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Young scholars from around the world demand: CEOs, enter the political arena!

Together with our partners, we created the CPR Essay Prize to give young people the opportunity to engage creatively with CPR and perhaps gain some fresh perspectives on how the concept could be developed in the future. We specifically invited submissions from around the world to see how the relationship between business and politics is viewed internationally. 

We received submissions from three continents, reflecting a wide range of perspectives and innovative ideas. As we delved into the essays, several compelling themes emerged. 

We would like to thank our corporate sponsors, Evonik and Erste Group, whose generous support made this competition possible. Their commitment to promoting CPR reflects a shared vision of responsible corporate citizenship. 

The deliberations of our panel of judges, comprising experts from academia and industry, brought interdisciplinary depth and rigor to the evaluation process.  

In a virtual ceremony, they announced Evianne van Dijk, an undergraduate student at Erasmus University Rotterdam, as the winner. She made a clear call: "Companies should use virtual platforms, apps and storytelling formats" to make their actions in a complex political environment understandable to their target groups. In this way, political education can be made interactive and entertaining through gamification. She received a prize of €1000. Elisabeth Doty of the Erb Institute at the University of Michigan complimented van Dijk's reflection on the dilemmas of CPR, while also highlighting the opportunities it presents.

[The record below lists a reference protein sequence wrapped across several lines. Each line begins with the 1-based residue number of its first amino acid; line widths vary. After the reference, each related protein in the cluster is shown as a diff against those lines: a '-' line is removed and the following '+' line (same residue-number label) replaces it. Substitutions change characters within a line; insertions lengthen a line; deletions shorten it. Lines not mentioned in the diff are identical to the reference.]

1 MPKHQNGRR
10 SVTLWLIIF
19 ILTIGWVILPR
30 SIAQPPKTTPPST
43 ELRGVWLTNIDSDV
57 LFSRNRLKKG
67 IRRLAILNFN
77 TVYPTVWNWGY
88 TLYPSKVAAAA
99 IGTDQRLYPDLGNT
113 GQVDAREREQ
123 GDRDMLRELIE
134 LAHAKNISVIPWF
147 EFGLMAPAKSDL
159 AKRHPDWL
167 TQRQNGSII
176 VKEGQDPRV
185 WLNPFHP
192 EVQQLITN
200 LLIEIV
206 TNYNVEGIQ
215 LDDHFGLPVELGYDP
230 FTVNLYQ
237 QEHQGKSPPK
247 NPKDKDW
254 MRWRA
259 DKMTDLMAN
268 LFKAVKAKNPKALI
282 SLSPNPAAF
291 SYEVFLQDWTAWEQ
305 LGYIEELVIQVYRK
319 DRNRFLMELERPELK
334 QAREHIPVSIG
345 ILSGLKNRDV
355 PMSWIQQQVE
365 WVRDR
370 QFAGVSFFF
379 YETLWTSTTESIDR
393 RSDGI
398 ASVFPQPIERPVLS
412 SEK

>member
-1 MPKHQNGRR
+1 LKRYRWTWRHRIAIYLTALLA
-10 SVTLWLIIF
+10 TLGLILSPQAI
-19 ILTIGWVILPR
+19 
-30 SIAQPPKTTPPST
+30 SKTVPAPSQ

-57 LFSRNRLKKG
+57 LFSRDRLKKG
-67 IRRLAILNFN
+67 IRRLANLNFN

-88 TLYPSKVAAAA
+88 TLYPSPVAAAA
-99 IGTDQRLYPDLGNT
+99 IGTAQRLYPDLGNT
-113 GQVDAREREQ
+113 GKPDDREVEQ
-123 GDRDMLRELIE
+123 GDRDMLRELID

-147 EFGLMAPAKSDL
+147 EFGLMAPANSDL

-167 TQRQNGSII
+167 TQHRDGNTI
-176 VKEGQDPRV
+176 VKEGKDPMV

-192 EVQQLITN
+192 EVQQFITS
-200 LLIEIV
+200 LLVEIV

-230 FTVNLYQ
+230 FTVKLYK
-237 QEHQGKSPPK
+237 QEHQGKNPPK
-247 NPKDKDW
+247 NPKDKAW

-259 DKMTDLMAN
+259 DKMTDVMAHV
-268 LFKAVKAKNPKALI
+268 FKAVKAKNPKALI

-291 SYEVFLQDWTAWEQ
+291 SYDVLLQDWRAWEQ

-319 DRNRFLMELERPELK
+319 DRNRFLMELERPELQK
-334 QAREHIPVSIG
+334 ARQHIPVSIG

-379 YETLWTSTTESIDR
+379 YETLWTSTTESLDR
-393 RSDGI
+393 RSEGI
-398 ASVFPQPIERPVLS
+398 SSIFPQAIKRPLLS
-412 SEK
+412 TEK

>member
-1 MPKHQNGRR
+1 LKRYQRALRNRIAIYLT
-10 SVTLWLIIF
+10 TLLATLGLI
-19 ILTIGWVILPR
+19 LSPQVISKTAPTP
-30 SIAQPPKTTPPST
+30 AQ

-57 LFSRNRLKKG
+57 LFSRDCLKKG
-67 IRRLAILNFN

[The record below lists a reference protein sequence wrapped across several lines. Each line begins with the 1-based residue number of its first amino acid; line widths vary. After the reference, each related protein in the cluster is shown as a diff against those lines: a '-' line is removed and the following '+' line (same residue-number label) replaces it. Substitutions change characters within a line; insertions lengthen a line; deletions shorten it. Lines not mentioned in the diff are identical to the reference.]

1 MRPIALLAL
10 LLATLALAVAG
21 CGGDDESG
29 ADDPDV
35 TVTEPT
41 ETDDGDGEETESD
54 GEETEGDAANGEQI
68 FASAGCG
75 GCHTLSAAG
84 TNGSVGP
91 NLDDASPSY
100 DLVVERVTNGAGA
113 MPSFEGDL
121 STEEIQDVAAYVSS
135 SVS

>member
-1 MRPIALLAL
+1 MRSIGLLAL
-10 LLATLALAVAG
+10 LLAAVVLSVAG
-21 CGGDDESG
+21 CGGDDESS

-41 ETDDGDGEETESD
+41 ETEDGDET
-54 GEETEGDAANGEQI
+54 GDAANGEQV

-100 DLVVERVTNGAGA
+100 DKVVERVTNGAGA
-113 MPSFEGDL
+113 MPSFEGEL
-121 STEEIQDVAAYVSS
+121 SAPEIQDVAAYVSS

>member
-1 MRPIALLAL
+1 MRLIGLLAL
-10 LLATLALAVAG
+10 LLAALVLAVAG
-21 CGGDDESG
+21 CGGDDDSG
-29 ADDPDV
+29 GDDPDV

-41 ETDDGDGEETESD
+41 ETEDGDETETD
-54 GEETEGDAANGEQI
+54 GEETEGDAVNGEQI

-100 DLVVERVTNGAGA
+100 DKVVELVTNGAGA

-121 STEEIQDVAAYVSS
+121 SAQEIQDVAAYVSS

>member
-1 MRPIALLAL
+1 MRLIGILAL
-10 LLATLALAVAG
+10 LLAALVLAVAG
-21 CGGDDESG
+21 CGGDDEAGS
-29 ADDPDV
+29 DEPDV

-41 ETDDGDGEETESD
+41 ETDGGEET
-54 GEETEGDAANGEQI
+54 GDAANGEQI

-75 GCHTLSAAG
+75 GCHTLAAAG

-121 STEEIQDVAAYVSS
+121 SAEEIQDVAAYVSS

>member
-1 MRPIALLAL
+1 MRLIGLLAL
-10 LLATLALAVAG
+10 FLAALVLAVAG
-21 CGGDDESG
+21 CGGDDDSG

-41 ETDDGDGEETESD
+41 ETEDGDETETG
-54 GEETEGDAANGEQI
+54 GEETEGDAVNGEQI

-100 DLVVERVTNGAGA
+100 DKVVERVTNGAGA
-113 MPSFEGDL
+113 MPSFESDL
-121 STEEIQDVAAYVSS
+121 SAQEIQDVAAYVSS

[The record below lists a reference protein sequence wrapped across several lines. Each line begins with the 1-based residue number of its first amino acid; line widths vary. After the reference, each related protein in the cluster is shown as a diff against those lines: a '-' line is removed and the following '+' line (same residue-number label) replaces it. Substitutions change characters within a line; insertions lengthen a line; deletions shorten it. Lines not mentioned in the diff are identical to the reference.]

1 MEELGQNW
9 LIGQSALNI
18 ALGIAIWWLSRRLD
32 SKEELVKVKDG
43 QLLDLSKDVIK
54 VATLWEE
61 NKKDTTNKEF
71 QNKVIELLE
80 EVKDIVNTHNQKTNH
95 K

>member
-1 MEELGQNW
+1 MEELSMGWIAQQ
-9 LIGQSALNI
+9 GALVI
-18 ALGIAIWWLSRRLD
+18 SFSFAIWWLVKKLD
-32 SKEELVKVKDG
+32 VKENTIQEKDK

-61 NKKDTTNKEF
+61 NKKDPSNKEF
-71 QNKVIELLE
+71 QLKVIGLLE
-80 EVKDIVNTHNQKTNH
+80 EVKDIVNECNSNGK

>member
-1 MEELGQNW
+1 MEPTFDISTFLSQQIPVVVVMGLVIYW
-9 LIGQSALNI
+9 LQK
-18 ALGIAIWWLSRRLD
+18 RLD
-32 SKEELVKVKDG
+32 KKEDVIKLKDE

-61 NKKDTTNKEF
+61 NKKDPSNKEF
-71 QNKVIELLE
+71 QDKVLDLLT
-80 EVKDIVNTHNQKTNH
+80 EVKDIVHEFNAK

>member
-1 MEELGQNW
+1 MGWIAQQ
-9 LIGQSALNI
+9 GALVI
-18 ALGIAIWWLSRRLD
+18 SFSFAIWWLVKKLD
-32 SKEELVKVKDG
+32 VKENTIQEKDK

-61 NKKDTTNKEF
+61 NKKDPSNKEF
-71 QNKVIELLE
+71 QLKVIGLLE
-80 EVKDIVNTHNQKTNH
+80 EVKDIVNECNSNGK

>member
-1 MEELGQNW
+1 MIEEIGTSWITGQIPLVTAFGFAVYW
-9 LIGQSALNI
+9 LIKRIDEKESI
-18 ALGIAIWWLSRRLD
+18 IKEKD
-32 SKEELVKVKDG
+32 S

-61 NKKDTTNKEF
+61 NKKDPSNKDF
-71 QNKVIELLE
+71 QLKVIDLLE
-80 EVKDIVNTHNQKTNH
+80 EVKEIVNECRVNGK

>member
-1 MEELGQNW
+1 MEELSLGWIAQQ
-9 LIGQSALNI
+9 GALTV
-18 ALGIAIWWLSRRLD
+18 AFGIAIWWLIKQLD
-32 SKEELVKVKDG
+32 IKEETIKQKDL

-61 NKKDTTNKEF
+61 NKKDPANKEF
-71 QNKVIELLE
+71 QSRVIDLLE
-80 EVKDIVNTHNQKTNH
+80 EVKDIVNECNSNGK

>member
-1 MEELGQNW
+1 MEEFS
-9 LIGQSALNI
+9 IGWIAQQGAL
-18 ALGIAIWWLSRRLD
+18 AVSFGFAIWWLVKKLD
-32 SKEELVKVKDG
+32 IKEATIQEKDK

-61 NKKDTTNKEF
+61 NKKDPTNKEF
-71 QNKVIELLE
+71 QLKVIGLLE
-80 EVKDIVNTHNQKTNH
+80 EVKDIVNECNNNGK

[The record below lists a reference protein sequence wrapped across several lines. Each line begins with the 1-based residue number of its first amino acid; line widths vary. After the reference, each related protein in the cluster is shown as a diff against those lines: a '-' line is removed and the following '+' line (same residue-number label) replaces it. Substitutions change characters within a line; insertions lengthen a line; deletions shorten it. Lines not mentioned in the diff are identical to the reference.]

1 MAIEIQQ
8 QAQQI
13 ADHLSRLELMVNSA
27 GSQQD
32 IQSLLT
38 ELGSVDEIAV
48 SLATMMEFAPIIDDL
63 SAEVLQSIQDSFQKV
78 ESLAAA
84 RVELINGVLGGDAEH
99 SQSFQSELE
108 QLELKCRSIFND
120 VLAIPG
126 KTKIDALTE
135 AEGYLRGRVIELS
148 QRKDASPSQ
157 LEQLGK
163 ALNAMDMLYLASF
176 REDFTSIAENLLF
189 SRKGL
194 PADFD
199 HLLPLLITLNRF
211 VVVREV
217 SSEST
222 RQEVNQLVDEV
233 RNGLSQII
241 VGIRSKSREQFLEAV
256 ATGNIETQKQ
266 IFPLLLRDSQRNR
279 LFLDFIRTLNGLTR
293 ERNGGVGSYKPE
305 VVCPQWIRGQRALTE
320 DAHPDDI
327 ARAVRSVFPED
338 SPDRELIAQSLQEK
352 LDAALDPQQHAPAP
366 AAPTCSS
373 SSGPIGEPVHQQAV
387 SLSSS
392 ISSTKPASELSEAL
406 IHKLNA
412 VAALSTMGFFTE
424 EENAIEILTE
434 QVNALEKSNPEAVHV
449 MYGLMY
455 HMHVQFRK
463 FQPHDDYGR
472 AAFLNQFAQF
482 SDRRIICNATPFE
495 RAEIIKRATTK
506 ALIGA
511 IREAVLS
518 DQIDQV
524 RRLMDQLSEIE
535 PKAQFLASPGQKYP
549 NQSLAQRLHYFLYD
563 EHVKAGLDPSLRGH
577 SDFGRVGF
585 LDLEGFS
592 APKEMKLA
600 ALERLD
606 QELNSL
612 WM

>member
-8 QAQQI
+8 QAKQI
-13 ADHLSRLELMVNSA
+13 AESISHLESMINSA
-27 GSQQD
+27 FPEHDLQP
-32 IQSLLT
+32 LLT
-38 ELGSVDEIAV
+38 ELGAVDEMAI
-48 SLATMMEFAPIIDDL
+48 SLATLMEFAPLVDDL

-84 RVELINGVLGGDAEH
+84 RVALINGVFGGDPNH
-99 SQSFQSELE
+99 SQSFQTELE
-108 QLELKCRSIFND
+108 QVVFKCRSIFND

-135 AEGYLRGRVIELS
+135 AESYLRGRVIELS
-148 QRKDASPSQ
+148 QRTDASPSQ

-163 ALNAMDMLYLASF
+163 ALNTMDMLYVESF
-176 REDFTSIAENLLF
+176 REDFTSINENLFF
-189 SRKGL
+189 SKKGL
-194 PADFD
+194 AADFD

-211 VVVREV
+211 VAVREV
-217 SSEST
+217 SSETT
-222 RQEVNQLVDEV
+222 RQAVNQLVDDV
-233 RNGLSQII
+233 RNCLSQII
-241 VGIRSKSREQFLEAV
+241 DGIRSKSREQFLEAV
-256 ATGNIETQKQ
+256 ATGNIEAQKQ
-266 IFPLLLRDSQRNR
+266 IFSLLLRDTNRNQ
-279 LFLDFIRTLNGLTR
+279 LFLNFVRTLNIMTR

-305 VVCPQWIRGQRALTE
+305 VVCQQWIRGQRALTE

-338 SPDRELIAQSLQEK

Runner-up John Severini of Georgetown University predicted that, in the face of geopolitical fragmentation, companies will compete not only economically but also on political values. He described the ideal CEO as "a cross between Otto von Bismarck and Bill Gates". He was awarded €750 by Timo Meynhardt of HHL Leipzig Graduate School of Managemewho praised Severini's argument that digitalization is forcing CEOs to take a political stance. 

Third place went to Thimo Rohlfes from the University of Vienna. He advocated for the creation of dedicated CPR departments within companies, emphasizing: "The CEO of the future must support the company's reputation with liberal values." He received a €500 prize, presented by Lutz-Peter Hennies on behalf of juror Ludger Heidbrink (Kiel University). He praised Rohlfes' practical recommendations for companies, derived from a comprehensive theoretical CPR framework. 

We congratulate our three winners on their success and would like to thank everyone involved in this project! 

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